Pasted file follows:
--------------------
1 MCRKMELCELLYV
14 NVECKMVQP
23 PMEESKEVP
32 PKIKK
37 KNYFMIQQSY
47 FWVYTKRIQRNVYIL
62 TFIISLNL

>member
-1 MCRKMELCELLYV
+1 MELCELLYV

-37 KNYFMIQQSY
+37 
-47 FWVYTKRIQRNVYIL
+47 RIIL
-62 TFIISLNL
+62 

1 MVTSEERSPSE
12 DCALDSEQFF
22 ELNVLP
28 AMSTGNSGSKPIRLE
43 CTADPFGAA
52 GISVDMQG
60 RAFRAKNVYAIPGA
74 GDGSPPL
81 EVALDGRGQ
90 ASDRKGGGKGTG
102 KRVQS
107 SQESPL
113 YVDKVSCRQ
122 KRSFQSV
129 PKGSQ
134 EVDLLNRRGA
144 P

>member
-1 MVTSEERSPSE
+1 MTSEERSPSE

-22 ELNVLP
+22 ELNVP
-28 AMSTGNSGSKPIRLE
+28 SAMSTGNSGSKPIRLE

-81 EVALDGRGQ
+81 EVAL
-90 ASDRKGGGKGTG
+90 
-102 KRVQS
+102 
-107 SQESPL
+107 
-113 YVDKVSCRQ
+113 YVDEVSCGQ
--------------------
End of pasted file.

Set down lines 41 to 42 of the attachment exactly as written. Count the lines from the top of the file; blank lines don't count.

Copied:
-81 EVALDGRGQ
+81 EVAL